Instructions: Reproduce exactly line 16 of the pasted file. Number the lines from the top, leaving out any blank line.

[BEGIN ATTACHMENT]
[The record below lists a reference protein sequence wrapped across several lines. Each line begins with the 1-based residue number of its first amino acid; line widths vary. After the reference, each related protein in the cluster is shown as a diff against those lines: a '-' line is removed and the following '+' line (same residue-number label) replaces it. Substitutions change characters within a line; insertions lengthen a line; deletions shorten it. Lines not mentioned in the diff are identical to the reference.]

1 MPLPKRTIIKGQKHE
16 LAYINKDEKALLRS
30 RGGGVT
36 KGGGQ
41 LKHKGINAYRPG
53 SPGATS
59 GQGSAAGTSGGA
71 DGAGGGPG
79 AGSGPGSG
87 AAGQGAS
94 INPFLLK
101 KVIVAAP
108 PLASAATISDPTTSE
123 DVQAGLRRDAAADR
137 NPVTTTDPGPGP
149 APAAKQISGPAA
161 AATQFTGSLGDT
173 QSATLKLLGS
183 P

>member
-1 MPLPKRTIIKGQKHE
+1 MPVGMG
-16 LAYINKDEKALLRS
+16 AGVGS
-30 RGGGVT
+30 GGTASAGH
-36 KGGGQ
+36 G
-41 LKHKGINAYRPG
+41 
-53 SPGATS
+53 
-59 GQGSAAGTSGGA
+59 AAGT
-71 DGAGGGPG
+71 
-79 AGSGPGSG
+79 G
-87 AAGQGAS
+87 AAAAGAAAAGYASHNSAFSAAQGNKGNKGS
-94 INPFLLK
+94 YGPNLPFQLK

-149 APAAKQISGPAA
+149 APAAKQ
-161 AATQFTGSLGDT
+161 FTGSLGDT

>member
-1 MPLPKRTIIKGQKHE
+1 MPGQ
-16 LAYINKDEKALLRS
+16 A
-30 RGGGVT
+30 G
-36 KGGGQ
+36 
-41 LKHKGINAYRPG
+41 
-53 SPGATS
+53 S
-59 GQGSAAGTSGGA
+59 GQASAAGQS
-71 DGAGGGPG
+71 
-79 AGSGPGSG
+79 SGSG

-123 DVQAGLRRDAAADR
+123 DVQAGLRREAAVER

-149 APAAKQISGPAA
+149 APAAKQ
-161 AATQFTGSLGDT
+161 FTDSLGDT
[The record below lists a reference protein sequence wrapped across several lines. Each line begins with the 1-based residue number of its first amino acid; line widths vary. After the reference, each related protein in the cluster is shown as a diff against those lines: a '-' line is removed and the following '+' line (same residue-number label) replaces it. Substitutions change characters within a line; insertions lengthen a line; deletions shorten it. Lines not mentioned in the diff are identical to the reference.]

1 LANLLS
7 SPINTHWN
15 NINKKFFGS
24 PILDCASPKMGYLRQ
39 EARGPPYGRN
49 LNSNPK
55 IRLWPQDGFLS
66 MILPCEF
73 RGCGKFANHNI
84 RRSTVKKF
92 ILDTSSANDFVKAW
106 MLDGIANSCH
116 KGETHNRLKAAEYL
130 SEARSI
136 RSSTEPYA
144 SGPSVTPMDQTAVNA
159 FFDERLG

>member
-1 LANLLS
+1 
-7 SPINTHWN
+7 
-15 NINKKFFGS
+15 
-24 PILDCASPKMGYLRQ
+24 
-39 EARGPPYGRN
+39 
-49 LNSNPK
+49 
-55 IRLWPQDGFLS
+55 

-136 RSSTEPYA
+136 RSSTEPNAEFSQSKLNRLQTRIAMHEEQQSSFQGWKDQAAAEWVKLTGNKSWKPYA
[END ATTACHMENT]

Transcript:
137 NPVTTTDPGPGP